All business for Simmons

Several familiar faces will return to Death Valley when the Tigers face off with Middle Tennessee to open their 2009 season.

Rick Stockstill, of course, is the Blue Raiders' head coach and a former long-time Clemson assistant.

Many Clemson fans may not know former Tiger wide receiver Justin Watts now leads Middle Tennessee's wide receivers while also serving as recruiting coordinator as well.

And then there's Willie Simmons.

Simmons, who now coaches the Middle Tennessee's running backs, threw for over 2,500 yards in his Clemson career before transferring his senior year to The Citadel. After capturing first-team All-Southern Conference honors he landed back at Clemson as a graduate assistant before catching on with a full-time position in Murfreesboro, Tenn.

And on Sept. 5, 2009, he'll make his way back to Death Valley for the first time with an opposing team.

"It will be a little different," he admitted to CUTigers in a recent interview. "But we are coming in knowing we have a job to do and that's really all it is. Before the game there will be a lot of hugs and high-fives and it will be great to be back, but once the ball is kicked off, it's all business."

Even though he now coaches running backs for the Blue Raiders, Simmons knows a thing or two about quarterbacks ... especially when it comes to the Tigers.

During his final year at Clemson, he was involved in what was truly the last great quarterback controversy before this season's debate between Willy Korn and Kyle Parker.

Simmons, a native of Quincy, Fla., lettered three years as a quarterback at Clemson from 2000 to 2002 and passed for 2,530 yards and 16 touchdowns in 24 games. As a freshman, he came off the bench for a hurt Woodrow Dantzler and threw for 228 yards and a record-tying four touchdowns in Clemson's 38-24 win at North Carolina to earn ACC Rookie of the Week honors.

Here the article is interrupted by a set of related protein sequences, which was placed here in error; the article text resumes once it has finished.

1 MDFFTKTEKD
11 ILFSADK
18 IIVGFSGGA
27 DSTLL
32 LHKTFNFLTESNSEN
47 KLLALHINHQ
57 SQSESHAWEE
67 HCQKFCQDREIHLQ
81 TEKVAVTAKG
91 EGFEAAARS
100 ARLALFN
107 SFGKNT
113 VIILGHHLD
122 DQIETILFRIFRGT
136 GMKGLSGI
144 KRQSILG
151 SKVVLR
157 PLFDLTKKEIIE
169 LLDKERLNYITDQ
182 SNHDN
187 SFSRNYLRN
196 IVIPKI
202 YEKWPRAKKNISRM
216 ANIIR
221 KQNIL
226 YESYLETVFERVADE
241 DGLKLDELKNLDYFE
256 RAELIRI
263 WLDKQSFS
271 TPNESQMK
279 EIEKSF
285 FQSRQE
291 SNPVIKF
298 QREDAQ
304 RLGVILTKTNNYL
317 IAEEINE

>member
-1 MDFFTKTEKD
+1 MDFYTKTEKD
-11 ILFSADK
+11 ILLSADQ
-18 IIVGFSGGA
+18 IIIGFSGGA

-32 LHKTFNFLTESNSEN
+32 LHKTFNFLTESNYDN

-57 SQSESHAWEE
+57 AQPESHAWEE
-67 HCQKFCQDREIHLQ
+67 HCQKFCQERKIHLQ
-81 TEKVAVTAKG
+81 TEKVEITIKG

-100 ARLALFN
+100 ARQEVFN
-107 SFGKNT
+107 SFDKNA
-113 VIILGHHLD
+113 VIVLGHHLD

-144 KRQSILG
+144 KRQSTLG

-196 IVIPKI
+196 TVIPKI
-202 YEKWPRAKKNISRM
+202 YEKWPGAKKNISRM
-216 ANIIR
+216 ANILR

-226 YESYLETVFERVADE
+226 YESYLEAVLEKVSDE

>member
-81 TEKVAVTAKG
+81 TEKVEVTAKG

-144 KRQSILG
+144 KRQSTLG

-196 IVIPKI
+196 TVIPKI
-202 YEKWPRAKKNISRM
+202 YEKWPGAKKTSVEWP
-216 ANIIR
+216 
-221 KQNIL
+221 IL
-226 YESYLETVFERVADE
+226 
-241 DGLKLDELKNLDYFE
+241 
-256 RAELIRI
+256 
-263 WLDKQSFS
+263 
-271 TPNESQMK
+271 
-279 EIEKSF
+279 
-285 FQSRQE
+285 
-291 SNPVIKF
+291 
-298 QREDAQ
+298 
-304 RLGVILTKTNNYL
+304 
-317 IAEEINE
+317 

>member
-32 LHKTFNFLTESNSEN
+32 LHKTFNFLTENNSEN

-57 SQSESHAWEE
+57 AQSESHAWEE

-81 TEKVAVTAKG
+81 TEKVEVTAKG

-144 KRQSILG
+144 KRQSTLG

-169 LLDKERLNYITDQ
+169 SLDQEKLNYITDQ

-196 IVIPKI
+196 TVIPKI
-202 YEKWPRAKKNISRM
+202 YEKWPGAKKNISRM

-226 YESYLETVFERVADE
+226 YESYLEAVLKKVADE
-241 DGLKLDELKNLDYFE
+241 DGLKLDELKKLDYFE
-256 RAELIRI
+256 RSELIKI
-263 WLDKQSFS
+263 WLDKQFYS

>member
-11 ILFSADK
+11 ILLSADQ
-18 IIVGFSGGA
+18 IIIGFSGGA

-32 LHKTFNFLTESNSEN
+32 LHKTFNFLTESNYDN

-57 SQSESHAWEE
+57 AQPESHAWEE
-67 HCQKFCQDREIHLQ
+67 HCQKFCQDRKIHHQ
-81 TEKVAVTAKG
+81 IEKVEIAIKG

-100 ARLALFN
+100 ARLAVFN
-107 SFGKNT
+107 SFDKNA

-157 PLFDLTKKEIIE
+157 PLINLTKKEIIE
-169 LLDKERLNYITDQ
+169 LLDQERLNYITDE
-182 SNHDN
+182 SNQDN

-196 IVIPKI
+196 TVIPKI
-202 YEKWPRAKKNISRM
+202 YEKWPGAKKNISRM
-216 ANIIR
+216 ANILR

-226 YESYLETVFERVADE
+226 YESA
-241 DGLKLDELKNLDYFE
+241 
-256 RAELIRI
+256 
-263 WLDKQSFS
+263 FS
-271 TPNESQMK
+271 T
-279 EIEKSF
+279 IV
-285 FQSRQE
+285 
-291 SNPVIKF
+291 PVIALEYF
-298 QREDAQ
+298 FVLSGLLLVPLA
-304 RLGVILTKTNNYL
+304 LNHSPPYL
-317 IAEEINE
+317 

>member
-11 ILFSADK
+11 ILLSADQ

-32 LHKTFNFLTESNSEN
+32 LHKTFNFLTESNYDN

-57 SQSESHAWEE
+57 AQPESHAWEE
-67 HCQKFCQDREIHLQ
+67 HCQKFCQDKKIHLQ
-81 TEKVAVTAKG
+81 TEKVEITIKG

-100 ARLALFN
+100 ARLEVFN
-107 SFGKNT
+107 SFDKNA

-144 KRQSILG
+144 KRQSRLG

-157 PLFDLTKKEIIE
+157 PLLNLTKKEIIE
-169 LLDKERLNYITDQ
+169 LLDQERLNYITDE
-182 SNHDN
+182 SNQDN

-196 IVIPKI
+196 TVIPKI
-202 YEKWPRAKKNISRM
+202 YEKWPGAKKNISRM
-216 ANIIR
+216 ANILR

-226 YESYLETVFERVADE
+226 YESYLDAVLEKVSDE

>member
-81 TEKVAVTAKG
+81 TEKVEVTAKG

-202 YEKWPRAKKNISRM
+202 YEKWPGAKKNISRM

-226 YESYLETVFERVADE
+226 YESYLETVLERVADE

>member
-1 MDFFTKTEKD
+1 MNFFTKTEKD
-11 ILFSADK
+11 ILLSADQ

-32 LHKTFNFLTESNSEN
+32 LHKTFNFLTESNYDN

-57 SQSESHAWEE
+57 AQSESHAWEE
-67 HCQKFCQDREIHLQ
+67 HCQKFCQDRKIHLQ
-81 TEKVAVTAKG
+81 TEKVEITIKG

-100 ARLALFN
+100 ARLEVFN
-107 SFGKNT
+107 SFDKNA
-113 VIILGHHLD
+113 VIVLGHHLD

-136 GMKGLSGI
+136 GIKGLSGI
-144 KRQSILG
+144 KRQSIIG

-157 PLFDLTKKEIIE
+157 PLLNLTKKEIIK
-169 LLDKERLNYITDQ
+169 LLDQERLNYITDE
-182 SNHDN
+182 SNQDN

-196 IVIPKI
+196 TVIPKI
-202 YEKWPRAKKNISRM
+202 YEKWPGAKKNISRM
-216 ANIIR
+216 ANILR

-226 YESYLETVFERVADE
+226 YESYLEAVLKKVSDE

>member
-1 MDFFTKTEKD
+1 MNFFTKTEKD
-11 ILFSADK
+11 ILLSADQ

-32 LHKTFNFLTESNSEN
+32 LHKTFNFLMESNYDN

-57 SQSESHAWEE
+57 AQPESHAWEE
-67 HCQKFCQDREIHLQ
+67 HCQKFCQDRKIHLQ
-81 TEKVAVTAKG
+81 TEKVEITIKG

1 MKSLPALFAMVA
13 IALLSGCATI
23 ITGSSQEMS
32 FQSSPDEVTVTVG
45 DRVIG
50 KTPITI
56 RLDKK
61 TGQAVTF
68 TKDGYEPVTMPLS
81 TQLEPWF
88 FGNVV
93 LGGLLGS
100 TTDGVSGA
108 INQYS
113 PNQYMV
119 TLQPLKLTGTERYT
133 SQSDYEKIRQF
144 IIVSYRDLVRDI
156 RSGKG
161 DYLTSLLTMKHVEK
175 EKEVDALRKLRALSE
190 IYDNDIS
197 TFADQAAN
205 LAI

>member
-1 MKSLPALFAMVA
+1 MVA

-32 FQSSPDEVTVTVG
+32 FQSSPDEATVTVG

After waiting two years behind Woody Dantzler to get the starting nod, it was all taken away from him after Clemson got off to a disappointing 4-4 start.

He was eventually benched for freshman Charlie Whitehurst.

"Obviously it's a different situation at Clemson now compared to back then," Simmons said. "It was a learning experience for me for sure but with Willy Korn it sounds like he's going to play some this year so we'll see what happens.

"I ended up transferring and it worked out well but I hold no grudges towards anybody. I talked to Woody just last week and I talked to Charlie about a month ago so we all keep in touch. There were never any bad feelings or I wouldn't have come back to be a GA."

Simmons says he's anxious for the first game of the year, not just because he's coming back to Clemson, but also because of what the Blue Raiders bring to the table. With 10 starters back on offense and new coordinator Tony Franklin running the show, there's plenty of reason for optimism.

"We ran a version of the spread last year so it hasn't been that difficult of a transition for us," he said. "Plus we've had a good camp so far and we've been really pleased with the effort our guys are bringing day in and day out."

And given that seemingly half the Middle Tennessee coaching staff has Clemson ties ... well that doesn't hurt either.

"Our guys know what to expect," he said. "They know it's going to be a see of orange and that it's going to be a hostile environment down there in Death Valley.

"We've played in a number of places that have been like that LSU, Louisville, Kentucky just to name few so we know it will be a challenge, but it's one we are all looking forward to."

While the former Clemson signal caller will be focused on his team's game plan come Sept. 5, you have to think it will also be a time for him to reflect on his career in Tigertown.

After all, he's only 28 years old and can still sling it around with the best of them.

"I tell my guys I can throw it with anybody," he said with a chuckle. "I just can't take all those hits. If I could just stand there and throw all day it I could do it, but all that punishment starts to take a toll." Top Stories